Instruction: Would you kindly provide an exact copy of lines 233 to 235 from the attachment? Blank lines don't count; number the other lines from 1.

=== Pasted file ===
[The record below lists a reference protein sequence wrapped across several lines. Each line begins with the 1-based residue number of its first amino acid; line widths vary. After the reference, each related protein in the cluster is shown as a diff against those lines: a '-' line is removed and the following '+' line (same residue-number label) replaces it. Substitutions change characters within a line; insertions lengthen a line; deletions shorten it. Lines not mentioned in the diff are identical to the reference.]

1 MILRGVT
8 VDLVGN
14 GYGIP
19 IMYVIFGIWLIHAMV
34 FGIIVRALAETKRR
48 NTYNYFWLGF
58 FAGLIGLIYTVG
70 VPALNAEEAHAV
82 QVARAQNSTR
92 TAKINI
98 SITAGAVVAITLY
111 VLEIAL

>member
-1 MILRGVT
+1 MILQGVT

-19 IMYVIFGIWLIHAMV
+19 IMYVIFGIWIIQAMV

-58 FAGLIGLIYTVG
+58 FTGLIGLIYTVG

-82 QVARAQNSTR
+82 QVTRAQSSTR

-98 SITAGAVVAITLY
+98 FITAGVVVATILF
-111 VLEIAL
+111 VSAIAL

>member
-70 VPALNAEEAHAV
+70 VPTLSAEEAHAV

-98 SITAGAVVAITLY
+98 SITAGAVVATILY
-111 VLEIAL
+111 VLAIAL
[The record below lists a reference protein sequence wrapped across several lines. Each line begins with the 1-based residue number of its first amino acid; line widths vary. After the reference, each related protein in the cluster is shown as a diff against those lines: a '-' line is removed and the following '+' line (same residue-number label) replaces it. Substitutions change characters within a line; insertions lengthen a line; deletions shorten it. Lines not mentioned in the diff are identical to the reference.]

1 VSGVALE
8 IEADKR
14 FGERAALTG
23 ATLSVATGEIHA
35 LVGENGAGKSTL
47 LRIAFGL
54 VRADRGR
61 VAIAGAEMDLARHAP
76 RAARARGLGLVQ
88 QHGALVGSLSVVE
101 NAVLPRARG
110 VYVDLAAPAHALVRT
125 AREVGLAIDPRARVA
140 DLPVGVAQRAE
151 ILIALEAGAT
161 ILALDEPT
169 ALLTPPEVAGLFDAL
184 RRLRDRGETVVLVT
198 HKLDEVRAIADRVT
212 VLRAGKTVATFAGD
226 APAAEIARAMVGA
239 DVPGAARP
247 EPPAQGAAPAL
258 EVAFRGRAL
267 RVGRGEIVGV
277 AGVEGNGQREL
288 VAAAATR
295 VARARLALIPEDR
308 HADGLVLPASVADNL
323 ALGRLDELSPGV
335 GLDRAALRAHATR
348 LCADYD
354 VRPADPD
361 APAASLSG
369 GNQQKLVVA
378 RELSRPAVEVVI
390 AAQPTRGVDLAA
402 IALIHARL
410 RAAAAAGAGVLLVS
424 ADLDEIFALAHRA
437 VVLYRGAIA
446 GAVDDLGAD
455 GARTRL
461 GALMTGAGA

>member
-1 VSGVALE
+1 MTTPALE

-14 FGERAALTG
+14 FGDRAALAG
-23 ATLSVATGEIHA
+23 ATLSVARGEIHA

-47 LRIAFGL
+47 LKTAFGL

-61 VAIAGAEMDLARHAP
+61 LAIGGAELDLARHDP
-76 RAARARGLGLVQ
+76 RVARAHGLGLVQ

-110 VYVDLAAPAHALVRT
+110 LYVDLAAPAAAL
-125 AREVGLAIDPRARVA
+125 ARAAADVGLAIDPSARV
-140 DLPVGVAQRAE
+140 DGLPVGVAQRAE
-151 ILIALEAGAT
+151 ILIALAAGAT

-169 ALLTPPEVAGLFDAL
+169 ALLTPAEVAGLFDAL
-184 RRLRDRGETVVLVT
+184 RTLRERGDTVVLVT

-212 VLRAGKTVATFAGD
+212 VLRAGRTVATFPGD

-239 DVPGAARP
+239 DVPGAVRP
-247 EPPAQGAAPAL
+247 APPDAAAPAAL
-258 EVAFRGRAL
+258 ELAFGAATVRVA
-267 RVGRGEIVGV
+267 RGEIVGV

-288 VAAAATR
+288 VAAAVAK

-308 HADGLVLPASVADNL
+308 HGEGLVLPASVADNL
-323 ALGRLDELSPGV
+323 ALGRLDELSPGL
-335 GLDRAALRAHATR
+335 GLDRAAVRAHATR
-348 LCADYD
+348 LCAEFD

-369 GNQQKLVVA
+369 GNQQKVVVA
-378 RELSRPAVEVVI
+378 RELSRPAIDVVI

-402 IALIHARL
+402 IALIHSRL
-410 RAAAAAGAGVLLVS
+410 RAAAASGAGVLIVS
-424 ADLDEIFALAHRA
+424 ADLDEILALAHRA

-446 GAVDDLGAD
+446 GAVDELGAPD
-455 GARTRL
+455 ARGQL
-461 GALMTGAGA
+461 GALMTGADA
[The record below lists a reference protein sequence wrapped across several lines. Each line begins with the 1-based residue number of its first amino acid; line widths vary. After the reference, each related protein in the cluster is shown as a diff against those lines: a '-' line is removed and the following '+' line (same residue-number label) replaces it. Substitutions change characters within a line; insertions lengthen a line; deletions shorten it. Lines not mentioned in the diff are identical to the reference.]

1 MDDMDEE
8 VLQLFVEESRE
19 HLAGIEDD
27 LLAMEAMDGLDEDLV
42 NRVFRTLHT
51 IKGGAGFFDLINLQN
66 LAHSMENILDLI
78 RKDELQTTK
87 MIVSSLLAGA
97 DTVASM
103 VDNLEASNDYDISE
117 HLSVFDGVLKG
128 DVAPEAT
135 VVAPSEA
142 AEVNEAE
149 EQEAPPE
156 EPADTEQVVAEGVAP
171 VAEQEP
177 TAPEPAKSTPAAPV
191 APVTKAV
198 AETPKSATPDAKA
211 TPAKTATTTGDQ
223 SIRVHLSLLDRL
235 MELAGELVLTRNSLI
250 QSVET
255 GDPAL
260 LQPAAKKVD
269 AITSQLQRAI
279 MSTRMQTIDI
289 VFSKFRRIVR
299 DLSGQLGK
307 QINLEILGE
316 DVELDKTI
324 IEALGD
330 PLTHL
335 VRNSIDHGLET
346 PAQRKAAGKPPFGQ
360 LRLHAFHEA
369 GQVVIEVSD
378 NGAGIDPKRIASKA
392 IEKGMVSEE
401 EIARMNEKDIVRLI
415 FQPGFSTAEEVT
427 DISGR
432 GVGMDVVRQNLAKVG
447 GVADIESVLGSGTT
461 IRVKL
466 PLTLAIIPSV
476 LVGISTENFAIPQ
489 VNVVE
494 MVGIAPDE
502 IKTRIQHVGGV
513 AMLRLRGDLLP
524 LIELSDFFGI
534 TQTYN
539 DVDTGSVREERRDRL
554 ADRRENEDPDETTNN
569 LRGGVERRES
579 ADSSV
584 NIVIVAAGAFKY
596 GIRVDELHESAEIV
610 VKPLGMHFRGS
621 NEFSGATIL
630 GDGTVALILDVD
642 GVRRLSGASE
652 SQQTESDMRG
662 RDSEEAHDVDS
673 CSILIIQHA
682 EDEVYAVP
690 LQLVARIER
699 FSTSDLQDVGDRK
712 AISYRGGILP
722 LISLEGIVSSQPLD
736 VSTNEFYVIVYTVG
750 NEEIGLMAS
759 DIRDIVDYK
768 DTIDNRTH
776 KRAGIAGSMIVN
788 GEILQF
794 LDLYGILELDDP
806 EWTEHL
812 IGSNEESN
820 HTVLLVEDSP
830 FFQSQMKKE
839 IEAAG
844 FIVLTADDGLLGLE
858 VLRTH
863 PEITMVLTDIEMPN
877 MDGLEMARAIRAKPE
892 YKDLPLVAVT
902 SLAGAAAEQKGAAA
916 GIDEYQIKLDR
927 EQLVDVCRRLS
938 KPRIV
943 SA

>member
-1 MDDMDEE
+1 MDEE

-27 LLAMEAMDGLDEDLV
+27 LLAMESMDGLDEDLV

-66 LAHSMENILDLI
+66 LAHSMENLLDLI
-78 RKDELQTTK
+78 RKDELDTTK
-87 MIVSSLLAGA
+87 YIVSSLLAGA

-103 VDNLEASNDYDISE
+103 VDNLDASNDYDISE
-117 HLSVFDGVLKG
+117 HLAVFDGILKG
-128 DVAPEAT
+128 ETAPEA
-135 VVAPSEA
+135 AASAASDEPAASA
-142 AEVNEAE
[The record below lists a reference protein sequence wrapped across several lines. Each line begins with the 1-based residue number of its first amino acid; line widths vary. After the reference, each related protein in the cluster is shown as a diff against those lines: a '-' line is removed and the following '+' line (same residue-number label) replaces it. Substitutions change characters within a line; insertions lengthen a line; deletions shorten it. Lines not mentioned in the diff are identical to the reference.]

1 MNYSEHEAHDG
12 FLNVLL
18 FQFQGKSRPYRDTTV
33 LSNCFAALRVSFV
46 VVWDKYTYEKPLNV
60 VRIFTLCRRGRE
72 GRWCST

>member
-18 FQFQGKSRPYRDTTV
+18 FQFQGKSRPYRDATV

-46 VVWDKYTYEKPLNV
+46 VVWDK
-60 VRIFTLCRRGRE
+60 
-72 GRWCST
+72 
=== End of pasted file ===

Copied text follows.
927 EQLVDVCRRLS
938 KPRIV
943 SA